The annual Hour of Code event, hosted and coordinated by the nonprofit Code.org, is meant to inspire school communities to embrace programming as a meaningful avenue to learn problem-solving, resilience and teamwork while exercising the creative muscle. If this year is any indication, schools aren’t stopping now that the week is over. (See
this piece on expanding the computer science knowledge base in schools from teacher Shane Asselstine.)
Here’s how a selection of Hawaii schools added their local touch to this year’s event:
Roosevelt High School
Monday, Dec. 7
The students who got a pass from their regular 6th period class to attend the special Hour of Code session shuffled into the computer lab overlooking the gleaming Rough Rider stadium. Getting a pass is no small feat at the end of semester, when projects are due and assessments planned before winter break. These kids really wanted to learn.
The lights were dimmed to better view the big screen linked to teacher Howard Kam’s laptop, which was running the Sublime text-editing program.
“Come on in!” Kam greeted. “Is this your first coding class?” Kam, who runs the CTE/STEM/Learning Center programs at Roosevelt, couldn’t hide his enthusiasm. Unlike most of the classes being offered during Computer Science Education Week, which uses programs with beautiful interfaces from the Code Studio suite, Kam’s class was diving into real code. As the students settled in and booted up their computers, Kam’s screen came to life with "html, /html" glowing in pink. “Everything that opens, must close,” he said.
The goal was to construct a tool that deploys lists of food and ways to prepare them — click a button, and you get a food combo, click again and get a new one. Kam demonstrated how to build these variables (“var”) into a function tied to the button. “You have to tell computers what you want them to do,” he said.
Saving their code files to the desktops and dragging into a browser window enabled the tool. They clicked the button: Baked chicken. Clicked again: Fried chicken. Thirty more options appeared as they cycled through the various combinations.
Some tools performed beautifully, and those students started helping their friends who were troubleshooting misplaced single quotes and brackets.
Then, time to add the “paint.” Using CSS, students were guided to add images of dishes, and change the color and size of the font. They swapped in different colors, sizes and image and watched the tool conform.
“What other kinds of tools could you create with this?” Kam asked. Students called out, “survivors of the zombie apocalypse” and “bad pick-up lines.”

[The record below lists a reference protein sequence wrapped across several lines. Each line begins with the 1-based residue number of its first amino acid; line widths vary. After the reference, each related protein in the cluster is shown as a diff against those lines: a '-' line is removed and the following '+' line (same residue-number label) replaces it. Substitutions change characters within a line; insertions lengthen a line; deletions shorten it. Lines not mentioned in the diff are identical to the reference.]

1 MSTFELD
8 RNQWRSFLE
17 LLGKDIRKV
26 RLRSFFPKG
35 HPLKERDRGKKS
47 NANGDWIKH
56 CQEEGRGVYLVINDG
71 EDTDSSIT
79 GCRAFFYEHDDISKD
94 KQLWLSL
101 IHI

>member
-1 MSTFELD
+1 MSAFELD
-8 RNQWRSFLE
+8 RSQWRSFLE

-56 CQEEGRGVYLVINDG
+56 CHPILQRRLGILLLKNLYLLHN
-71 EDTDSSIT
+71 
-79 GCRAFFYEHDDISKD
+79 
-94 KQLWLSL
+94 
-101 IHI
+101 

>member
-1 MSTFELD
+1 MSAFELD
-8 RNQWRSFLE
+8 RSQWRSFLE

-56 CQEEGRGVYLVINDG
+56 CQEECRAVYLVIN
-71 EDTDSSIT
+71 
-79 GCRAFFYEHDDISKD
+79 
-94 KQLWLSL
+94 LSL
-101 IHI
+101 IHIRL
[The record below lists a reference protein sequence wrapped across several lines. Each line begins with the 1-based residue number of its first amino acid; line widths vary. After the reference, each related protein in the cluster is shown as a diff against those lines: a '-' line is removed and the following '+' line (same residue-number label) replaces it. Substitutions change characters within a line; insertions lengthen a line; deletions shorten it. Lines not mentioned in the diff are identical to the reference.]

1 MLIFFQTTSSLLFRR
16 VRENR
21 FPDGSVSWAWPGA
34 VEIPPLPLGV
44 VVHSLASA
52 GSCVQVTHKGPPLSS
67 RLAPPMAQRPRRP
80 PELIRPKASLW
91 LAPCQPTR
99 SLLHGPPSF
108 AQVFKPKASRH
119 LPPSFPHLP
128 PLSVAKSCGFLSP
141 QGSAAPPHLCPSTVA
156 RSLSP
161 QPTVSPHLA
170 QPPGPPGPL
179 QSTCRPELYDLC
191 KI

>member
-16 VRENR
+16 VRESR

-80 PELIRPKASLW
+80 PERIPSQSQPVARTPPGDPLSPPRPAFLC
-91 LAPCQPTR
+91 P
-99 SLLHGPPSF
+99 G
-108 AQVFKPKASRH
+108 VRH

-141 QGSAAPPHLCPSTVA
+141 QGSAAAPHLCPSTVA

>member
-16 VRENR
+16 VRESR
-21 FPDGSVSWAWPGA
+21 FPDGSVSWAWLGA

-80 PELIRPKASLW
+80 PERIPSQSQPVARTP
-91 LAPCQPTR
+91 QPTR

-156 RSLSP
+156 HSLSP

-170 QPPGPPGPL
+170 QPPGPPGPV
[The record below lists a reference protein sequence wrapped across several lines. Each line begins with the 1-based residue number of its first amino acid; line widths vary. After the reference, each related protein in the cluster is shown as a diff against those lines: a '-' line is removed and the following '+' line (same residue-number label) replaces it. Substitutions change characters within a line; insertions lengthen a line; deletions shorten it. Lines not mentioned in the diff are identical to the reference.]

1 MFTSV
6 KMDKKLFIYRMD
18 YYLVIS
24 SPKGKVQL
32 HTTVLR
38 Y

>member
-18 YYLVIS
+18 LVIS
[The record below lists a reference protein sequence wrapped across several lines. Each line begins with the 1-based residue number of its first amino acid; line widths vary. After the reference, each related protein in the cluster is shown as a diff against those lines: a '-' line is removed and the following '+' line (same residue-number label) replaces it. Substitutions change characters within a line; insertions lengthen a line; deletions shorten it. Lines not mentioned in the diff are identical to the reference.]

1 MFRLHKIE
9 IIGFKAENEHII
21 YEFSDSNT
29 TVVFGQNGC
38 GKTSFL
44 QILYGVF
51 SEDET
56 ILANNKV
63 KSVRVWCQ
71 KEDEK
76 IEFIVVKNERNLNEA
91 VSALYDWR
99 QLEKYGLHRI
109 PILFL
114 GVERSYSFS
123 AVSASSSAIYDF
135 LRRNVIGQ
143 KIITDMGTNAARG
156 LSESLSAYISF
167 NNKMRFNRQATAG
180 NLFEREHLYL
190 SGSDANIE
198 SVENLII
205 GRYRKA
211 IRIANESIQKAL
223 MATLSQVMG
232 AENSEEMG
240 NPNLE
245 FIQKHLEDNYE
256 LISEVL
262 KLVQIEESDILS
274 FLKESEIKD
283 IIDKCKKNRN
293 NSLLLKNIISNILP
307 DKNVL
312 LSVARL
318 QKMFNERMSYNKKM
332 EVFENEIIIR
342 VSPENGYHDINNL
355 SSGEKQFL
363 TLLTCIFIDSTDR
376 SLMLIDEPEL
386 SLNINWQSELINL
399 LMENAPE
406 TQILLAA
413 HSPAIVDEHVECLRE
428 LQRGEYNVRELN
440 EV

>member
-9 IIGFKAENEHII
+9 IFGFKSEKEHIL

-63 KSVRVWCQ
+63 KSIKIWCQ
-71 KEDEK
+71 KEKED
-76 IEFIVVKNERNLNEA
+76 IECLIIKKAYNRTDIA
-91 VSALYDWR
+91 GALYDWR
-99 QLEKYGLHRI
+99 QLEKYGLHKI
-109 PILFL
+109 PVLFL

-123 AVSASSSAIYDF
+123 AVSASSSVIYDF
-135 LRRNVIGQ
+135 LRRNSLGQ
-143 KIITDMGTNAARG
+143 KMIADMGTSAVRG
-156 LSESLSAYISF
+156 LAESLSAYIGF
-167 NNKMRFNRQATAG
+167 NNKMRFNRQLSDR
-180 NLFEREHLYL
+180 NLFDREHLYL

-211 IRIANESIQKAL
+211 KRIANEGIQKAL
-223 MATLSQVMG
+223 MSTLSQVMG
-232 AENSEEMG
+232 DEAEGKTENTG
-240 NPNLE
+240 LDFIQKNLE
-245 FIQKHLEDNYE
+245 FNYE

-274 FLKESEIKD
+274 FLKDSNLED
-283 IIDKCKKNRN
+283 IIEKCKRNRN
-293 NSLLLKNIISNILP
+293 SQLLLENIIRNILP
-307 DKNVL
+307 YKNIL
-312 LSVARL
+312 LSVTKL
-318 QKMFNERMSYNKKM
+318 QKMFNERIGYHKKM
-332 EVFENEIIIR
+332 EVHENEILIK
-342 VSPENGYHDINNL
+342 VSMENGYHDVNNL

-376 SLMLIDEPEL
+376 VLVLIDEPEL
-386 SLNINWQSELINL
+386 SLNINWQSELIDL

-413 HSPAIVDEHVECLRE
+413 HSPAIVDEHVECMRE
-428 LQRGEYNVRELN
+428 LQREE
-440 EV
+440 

“Save your files,” Kam said. “If you come back tomorrow, you’ll make it better.”
Kam hosted an Hour of Code each day at Roosevelt last week, logging 81 student check-ins. In addition to the food tool, students build a cookie-clicker game and a game using logic to process IF and ELSE conditions. “You don’t have to know higher-level mathematics to do this,” Kam said. “I’m trying to dispel that myth. Anyone can do this.”
Students in Diane Foulks' media class at Waimea Canyon Middle tackle Minecraft puzzles.
Waimea Canyon Middle School
Tuesday, Dec. 8
There is only one school that can lay claim to hosting the Hour of Code in the most southwestern corner of the United States. That honor belongs to the 6th, 7th and 8th graders who participated at Waimea Canyon Middle.
Though separated from the wired hustle and bustle of Honolulu by many miles of land and ocean, and situated in a sleepy beach community at the foot of the “Grand Canyon of the Pacific,” Waimea Canyon Middle is every bit as plugged in as “town” schools.
Teacher and tech coordinator Diane Foulks helped coordinate Hour of Code events at the school. It’s 8 a.m. and her media class is about to begin. Students walk past a 3D printer with the remnants of white Christmas tree ornaments, past banks of thin-screen iMacs, and settle in at communal desks in the center of the room.
She kicked off today’s Hour of Code session with the popular Code.org video,
“What Most Schools Don’t Teach” (nearly 13 million views), to help address the core issue in any course of learning — why should we care?
“How does coding relate to your life?” Foulks asked. Through the video, it quickly it became clear: Opportunities. For jobs, sure, but also opportunities to be creative, and for life experiences beyond their own. Whether it made an impression through the restless energy of 17 girls and boys in the early morning on a Tuesday, hard to say.
But it was clear it had by the time the Hour of Code was done.
The students cycled through a series of 14 puzzles using
Code Studio’s Minecraft platform, in which users build structures and manage resources by plotting sequential actions. Some kids breezed on through (“I do this at home with my family, it’s fun.”) Others without that access at home hit some roadblocks with the upper level puzzles — running into lava on Puzzle 12 in particular. The restless energy at the top of class had quieted and sharpened. Students were focused.